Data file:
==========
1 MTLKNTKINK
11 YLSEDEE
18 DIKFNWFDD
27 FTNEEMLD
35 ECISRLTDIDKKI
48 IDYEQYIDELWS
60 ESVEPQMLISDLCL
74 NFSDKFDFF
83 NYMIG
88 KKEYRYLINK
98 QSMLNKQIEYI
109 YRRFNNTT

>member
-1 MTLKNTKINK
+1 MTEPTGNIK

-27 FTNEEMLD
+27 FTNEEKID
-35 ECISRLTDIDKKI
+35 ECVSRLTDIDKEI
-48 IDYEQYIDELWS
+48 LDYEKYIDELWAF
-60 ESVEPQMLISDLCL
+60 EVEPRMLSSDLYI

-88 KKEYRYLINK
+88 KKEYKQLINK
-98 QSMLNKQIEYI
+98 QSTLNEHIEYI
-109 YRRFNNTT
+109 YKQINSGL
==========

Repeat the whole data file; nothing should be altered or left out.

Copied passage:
1 MTLKNTKINK
11 YLSEDEE
18 DIKFNWFDD
27 FTNEEMLD
35 ECISRLTDIDKKI
48 IDYEQYIDELWS
60 ESVEPQMLISDLCL
74 NFSDKFDFF
83 NYMIG
88 KKEYRYLINK
98 QSMLNKQIEYI
109 YRRFNNTT

>member
-1 MTLKNTKINK
+1 MTEPTGNIK

-27 FTNEEMLD
+27 FTNEEKID
-35 ECISRLTDIDKKI
+35 ECVSRLTDIDKEI
-48 IDYEQYIDELWS
+48 LDYEKYIDELWAF
-60 ESVEPQMLISDLCL
+60 EVEPRMLSSDLYI

-88 KKEYRYLINK
+88 KKEYKQLINK
-98 QSMLNKQIEYI
+98 QSTLNEHIEYI
-109 YRRFNNTT
+109 YKQINSGL